We love good food and glug. We also think that ‘big food’ is one of the most destructive and unethical innovations to come out of the 20th century.

The drinks and food we love and want to present to you all have one thing in common: THEY’RE ALIVE!

We believe wine, beer and food shouldn’t be made like fizzy pop with pesticides, colourants, flavourings, thickeners, industrial yeasts and additives to produce a product that is exactly the same year in and year out. Industrialised winemaking of the 20th Century that supplies the supermarkets is a food industry invention with the aim of producing brandable and stable products with no variation in vintages.

Instead, we look for wines that have the lowest possible human or chemical intervention, that speak of the place and the people that made it. Our makers are artisans and artists that all have their own unique methods and techniques that aren’t used in the large “conventional" food and beverage industries. Much of the wine we sell has no additives at all. Some of it does have the addition of additives or preservatives, but at a much, much smaller scale than conventional wines and usually for a very specific reason.

We always look towards sustainability, and have particular respect for those who choose the vegan and vegetarian lifestyle. Almost all of the wines and beers we sell are vegan friendly as they forgo industrial fining techniques to make them clear.

We want to support those that champion small batch, traditional methods. Those that forgo large scale agriculture automation or massive factories. Those that are protecting the old methods of making foods and drinks, or those that are creating their own new methods. The makers that care about their product, and combine their knowledge of place, culture and process into creating a product that is unique, sustainable and healthy.





Natural, low intervention, biodynamic, organic... All somewhat ambiguous terms relating to how much (or more accurately, how little) human and chemical intervention is involved in the making of the wine.

The precise categorisation of these wines depends on who you ask, with no shortage of disagreement between fans, haters and specialists. If you’re coming to us without any context, you might be thinking that surely wines are all natural anyway? If you’re coming from a wine background, you might think that wines that fall within the “natural” category are volatile trendy nonsense.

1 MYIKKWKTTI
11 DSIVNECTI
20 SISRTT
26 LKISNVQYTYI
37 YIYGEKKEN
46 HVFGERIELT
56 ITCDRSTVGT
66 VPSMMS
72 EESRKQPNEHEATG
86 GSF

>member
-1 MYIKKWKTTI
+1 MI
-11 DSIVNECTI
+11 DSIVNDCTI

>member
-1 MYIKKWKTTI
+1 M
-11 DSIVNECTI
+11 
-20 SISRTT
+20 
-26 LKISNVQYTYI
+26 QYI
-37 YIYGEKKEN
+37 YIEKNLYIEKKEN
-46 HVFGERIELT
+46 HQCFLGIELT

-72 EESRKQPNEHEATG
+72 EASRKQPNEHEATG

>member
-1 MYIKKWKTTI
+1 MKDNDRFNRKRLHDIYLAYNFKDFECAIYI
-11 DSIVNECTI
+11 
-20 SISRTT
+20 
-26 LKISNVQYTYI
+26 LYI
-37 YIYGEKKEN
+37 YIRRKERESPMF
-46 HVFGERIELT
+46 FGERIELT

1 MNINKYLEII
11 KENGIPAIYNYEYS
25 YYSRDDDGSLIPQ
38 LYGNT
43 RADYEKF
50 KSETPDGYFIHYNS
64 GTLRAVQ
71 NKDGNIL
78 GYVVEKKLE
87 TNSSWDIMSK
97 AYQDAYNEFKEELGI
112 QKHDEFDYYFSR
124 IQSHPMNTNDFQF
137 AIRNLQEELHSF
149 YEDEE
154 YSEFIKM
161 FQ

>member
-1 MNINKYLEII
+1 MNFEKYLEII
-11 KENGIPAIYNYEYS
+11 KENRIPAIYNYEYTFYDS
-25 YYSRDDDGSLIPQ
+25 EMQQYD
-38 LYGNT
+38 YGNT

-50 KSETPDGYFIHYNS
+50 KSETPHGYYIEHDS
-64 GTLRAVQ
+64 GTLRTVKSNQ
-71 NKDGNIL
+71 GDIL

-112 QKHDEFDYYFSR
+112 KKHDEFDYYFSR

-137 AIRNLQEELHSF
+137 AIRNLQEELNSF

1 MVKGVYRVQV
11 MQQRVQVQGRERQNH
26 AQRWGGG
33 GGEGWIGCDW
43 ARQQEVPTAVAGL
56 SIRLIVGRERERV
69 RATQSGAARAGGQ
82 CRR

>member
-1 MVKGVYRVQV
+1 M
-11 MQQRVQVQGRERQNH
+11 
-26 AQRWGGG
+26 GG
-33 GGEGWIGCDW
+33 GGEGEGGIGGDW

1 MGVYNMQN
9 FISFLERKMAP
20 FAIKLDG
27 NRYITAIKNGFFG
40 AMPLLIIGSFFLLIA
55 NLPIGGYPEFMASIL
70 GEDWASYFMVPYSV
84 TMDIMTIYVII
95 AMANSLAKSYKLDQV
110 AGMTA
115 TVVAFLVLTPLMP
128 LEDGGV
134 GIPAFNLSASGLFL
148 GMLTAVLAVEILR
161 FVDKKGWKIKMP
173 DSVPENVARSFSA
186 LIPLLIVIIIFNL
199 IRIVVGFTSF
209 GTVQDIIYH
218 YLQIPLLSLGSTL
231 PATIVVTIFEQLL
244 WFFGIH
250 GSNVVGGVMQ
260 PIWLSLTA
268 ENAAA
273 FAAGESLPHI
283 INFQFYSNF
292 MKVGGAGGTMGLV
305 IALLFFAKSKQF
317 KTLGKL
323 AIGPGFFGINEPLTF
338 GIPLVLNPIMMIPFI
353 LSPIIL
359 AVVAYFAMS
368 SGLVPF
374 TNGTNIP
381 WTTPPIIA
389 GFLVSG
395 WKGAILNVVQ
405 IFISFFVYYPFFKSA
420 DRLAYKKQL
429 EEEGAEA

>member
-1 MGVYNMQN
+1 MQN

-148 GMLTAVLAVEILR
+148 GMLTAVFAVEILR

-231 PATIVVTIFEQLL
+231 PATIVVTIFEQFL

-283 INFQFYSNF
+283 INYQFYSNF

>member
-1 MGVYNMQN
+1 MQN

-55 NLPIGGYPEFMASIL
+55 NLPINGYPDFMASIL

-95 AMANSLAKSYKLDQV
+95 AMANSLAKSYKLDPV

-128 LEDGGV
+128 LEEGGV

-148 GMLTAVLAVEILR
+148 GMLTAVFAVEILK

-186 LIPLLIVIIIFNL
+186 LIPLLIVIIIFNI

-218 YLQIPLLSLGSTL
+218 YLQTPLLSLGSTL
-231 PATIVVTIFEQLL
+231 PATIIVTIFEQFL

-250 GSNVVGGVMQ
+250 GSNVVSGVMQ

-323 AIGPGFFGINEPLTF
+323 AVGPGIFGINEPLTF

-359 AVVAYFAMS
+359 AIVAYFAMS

If you were to ask us, we would say “natural wine” is wine made how it is supposed to be made; grapes, air and the lowest possible intervention. We use the word “natural” as a blanket term to encompass wine made with minimal/zero intervention, which may also fall into the organic or biodynamic category depending on the principles that the growers and producers have chosen to use. Some wines are made with organic or biodynamic principles but aren’t categorised that way due to the laws, regulations and bureaucracy of the countries that they are produced in.

Climate, changes in rain, temperature, air pressure, sunshine and natural yeasts on the skins and in the air all contribute to a unique product that can’t be replicated in a large industrial setting.





Defining “craft beer” is a bit of a tricky one, right? The general consensus is that craft beer is small-batch and made in small, independently owned breweries - but going off of size alone isn’t a good barometer as some of the most amazing “craft” breweries are pretty large! Here in the UK, where we are based, there is a long, long, loooong tradition of small-batch “real” ale, but… the type of beer this term covers is huge and not all of it is that good!


For us, there is a huge crossover between the types of wines and beers we look to curate. The link between Natural Wine and certain ‘craft’ beers continues to grow as breweries are embracing techniques that large, industrial breweries forgo, such as barrel aging, spontaneous fermentation and wild fermentation. This results in beers that are complex, exciting, ALIVE, and taste damn good - much better than that tinny you got in the supermarket.


Lambics, Gueuze, Berliner Weisse, Flanders Reds and Browns, Oud Bruins and other sour or barrel aged beers are our speciality. However, we also stock beers from breweries that share our values of exploration, pushing boundaries and expectations, experimenting with new ideas or older more traditional techniques.